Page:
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What Is Ibogaine Used For?

April 5, 2022
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By:  New Roots Ibogaine

The historical use of Ibogaine dates back to the 18th century when it had crucial importance in Bwiti practice. By nature, this compound is an indole alkaloid and is a natural constituent of the plant Tabernanthe iboga. Tabernanthe iboga is a shrub native to Western Africa, and it was often used for religious or healing purposes by the tribes of Gabon. The bark or root of the plant is known for containing a high percentage of the substance ibogaine.

During the 19th century, this substance became the center of interest in the research of medicine after identifying its psychoactive properties. Several studies show that ibogaine possesses some anti-addictive properties that make it an effective choice to treat addiction, particularly opiate addiction.

Even though many experts believe ibogaine can be an alternative way to treat addiction, it has not yet been approved for legal use by Food and Drug Administration (FDA). Even in the US, Drug Enforcement Agency (DEA) has classified it as a Schedule 1 drug which means that no one is allowed the legal use of ibogaine to achieve any kind of physiological or pharmacological effects.

How does Ibogaine Acts Inside The Body?

Mechanism of Action

Being a tryptamine, ibogaines hows interacts with different neurotransmitter systems when it enters the body. The receptors for which ibogaine has been observed showing a greater affinity are:

N-methyl-D-aspartate (NMDA)

Kappa-opioid and mu-opioid receptors

Sigma-2 receptor and

Nicotine receptor

Besides possessing significant affinities towards these receptors, ibogaine has also been reported for interacting with the dopamine, acetylcholine, and serotonin systems. It also tends to alter the expression of some important proteins, which include substance P and brain-derived neurotrophic factor (BDNF).

It is said that the psychoactive effects of ibogaine result from its action at the kappa-opioid receptor. Furthermore, ibogaine also shows an agonistic effect on the serotonin 5HT2A receptor, which is not strong but plays a role in imparting ibogaine the hallucinogenic effects. Ibogaine also contributes to reducing dopamine levels in your body alongside the increase in the breakdown of dopamine. It works against opioid addiction by the reversal of opioid effects on gene expression. This causes the neuroreceptors to return to a pre-addiction state. Similarly, addictive pathways and loops are also reversed.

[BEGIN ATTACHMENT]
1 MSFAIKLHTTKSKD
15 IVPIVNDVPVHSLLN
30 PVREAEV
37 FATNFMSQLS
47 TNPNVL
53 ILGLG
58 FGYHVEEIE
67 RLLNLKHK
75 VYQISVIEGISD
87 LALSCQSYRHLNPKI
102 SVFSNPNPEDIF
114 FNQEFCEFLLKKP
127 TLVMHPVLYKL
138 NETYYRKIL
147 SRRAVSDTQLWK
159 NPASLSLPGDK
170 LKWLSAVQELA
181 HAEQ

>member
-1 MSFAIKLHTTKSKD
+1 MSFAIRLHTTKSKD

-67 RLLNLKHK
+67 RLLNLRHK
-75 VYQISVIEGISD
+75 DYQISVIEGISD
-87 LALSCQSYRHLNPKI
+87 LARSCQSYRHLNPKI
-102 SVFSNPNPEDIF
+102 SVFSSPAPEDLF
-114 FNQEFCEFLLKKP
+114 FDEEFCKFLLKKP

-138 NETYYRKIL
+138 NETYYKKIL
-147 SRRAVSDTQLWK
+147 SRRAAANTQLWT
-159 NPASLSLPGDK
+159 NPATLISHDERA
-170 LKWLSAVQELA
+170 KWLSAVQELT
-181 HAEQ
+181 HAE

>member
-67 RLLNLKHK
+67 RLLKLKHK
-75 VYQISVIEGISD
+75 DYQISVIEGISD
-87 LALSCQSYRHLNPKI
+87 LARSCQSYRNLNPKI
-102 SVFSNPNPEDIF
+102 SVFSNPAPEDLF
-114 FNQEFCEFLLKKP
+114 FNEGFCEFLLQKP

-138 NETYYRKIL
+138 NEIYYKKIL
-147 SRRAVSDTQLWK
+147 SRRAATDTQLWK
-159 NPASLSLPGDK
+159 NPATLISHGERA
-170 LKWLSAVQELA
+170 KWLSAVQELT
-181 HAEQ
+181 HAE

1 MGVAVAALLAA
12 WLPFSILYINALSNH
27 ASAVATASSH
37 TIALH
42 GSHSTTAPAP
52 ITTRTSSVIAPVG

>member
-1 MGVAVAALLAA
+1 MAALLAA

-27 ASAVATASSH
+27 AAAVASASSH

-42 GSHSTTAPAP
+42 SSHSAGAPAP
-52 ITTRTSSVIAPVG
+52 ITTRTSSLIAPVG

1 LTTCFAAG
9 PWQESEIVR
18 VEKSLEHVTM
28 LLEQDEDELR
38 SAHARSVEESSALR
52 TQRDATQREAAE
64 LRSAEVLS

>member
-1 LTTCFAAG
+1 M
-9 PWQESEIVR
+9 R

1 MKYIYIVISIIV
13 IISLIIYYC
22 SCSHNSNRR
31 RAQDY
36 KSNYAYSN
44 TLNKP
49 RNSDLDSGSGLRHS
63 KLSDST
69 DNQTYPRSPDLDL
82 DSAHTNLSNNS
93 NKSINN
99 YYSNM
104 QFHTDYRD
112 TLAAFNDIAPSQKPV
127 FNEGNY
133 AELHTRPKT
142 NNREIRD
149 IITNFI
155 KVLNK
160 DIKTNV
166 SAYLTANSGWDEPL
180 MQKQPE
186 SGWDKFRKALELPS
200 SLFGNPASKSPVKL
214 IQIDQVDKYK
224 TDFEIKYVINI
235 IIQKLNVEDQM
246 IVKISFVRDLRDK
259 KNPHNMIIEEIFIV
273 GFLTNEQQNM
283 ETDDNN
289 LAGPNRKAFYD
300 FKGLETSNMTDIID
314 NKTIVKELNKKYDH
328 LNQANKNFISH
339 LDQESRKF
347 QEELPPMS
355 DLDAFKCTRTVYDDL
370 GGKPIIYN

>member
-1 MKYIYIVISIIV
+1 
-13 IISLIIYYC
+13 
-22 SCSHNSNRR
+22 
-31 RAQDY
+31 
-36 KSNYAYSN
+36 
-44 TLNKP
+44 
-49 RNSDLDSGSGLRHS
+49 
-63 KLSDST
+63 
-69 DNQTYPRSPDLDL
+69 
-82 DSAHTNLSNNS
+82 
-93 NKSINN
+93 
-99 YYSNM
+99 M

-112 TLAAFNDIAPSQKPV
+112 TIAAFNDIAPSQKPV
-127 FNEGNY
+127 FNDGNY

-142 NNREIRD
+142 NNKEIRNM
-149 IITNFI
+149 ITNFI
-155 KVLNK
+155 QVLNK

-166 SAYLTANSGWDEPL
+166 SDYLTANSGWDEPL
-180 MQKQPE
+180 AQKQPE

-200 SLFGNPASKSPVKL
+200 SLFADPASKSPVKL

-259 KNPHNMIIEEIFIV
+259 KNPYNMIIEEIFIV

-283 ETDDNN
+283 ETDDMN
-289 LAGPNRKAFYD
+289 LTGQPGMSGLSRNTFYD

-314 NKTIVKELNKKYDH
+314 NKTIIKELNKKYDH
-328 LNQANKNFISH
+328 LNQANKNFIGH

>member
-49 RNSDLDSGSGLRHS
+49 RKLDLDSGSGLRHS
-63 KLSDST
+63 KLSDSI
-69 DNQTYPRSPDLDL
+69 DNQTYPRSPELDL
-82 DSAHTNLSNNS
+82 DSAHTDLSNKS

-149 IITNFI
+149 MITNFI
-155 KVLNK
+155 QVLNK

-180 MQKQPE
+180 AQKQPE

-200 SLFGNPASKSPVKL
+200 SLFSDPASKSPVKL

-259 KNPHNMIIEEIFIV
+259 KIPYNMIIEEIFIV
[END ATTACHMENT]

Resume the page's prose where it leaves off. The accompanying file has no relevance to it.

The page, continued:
Metabolism of Ibogaine

Ibogaine is metabolized by the enzyme cytochrome P4502D6 and converted into its major metabolite Noribogaine (12hydroxyibigamine). This metabolism takes place through O-demethylation by cytochrome P4502D6. The process is rapid and occurs inside the gut wall and liver.

For nor ibogaine, it is reported that it possesses a slightly longer half-life than the parent compound and hence shows a higher plasma concentration than ibogaine. Noribogaine is also known as a more potent serotonin reuptake inhibitor and an agonist of kappa-opioid and weak mu-opioid receptors.

Due to the agonist action of nor ibogaine, it is considered a vital factor for the psychoactive effects observed after ibogaine intake.

The Pharmacological Effects Produced By Ibogaine

The pharmacological effects produced by ibogaine are of two types; hallucinogenic and anti-addictive. The hallucinogenic effect is produced when ibogaine binds with the receptors acting as an agonist, and when it acts as an antagonist, we achieve anti-addictive effects. Since ibogaine can bind with several receptors, it has complex pharmacological properties, and therefore, its clinical importance is gaining attention.

Among the multiple receptors, we listed above, when ibogaine binds with NMDA, it acts as an antagonist. Hence, it blocks the NMDA receptor activity. NMDA is the messenger of glutamate, aspartate, glycine, calcium, and amino acid. Glutamate is a vital neurotransmitter that acts as a booster for the central nervous system. Though glutamate is essentially required for normal brain functioning, its levels need to be strictly regulated because prolonged activation of glutamate receptors results in neurotoxicity that leads to loss of neuronal function and eventually cell death. To reduce this glutamate-induced cell death, ibogaine can be used, which will act as a noncompetitive inhibitor or antagonist of the NMDA receptor. This way, one will be protected against NMDA-induced convulsions. This activity of ibogaine can also be described as a mitigation of excitotoxic damage to the brain. Here the exact mechanism of action of ibogaine is not known yet.

Side Effects of Toxicities


O'Hearn and Molliverused a 100 mg/kg dose of ibogaine to administer to the rats and observe if the substance has any neurodegenerative effects. The results showed the signs of neurotoxicity in rats which were probably mediated by inferior olive stimulation. This degeneration occurred in the cerebellar Purkinje cells due to excitotoxic effects. However, this experiment has been recently carried out again by administrating 25 mg/kg drug intraperitoneally to the rats. Here, rats injected with lower doses did not show any neurotoxic effects. This reveals that the effects of ibogaine are quite dose-dependent, and there is a major difference between the anti-addictive and psychoactive effects of the drug.